Raw femur bones and knucklebones or “soup bones” also come in a variety of sizes. Again, it's important to match the size of the bone to the size of the dog, so whereas a big beef knucklebone is fine for most large breed dogs, a smaller venison femur would not be.

Butchers sometimes cut femurs into different size bones. I don't recommend giving small femur rings, which are often sold in packages of three or six in the freezer section (or, as another example, kneecaps), to large breed dogs, because they often attempt to swallow them whole. Bones cut lengthwise can also be a problem for some dogs as they have sharp edges that aggressive chewers can cut their mouths on.

The bottom line is that it’s almost impossible to offer a bone that's too big, but you can offer bones that are too small for your dog, putting her at risk of dental damage, choking or intestinal obstruction.

12 Rules for Offering Raw Recreational Bones to Your Dog

  • You should be able to find raw (not steamed, boiled, basted, irradiated or baked) knucklebones at your local butcher shop or the meat counter of your supermarket (sometimes they're called soup bones). When you get the bones home, store them in the freezer and thaw them one at a time before offering them to your dog. Bones that are not sold frozen have been processed to be shelf-stable, so I don’t recommend them.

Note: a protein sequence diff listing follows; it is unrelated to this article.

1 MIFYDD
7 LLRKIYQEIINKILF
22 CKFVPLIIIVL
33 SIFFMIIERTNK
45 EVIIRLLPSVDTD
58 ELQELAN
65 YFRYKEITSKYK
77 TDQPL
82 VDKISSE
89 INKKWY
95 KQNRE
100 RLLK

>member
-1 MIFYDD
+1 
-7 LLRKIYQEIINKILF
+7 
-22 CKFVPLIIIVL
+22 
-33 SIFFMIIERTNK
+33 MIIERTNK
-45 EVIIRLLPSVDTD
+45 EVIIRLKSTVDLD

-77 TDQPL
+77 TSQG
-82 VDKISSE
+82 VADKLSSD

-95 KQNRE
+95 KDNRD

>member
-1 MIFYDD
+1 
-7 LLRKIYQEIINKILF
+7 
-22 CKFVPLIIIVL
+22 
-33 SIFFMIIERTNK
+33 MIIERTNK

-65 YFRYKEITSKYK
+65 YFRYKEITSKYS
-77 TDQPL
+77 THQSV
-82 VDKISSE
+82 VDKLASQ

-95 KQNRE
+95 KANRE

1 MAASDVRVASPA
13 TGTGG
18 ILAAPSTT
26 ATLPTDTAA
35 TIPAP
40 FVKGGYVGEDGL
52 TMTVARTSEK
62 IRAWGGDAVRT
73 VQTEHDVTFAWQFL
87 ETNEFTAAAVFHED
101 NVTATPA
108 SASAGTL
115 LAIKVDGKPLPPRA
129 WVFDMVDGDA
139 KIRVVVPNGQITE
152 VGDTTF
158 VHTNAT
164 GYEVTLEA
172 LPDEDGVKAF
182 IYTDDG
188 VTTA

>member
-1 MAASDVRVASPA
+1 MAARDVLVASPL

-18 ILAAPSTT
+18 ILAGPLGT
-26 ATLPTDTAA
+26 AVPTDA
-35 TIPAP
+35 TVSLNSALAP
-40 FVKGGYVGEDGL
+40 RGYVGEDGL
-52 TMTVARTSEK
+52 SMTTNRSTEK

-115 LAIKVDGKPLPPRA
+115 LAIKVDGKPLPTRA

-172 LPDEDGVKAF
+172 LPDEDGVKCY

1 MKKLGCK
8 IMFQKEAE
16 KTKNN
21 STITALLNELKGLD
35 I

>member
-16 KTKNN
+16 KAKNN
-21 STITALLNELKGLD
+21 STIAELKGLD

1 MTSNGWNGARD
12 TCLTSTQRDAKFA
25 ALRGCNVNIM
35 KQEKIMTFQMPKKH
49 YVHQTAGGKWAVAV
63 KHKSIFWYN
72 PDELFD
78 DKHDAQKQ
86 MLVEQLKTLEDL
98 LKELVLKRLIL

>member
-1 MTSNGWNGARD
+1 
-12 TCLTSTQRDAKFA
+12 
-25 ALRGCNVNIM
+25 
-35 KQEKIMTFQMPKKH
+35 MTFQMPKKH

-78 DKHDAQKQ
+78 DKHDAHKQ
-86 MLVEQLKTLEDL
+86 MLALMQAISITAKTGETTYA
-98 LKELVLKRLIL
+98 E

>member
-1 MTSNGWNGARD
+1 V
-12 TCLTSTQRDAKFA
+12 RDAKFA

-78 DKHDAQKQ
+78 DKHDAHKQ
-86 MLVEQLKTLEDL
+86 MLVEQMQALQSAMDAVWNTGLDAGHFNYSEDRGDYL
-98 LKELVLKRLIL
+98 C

• Don't choose bones that have been cut lengthwise, such as leg bones. Cut bones are more likely to splinter and cause mouth trauma. And don't feed pork bones or rib bones to aggressive chewers or large dogs, as they're more likely to splinter than other types of bones.
  • Match the bone size to your dog's head. Too-small bones can be choking hazards and can also cause significant oral trauma.
  • Don't give a recreational bone to a dog who's likely to try to swallow it whole or bite it in two and eat it in big chunks. If your pet breaks off large pieces of raw bone, collect them before she has the opportunity to swallow them.
  • Offer bones when your dog is full from a meal. Hungry dogs (or dogs rarely offered bones) are more likely to swallow a bone whole or break it apart and swallow large chunks. This increases the risk of an obstruction in the digestive tract.
  • It's important to be aware that aggressive chewers can and often do chip or fracture their teeth on raw bones, so don't give them to a dog who has had restorative dental work or crowns. Veterinary dentists have many clients who offered raw bones to their aggressive chewers and wound up with a bill for expensive dental work.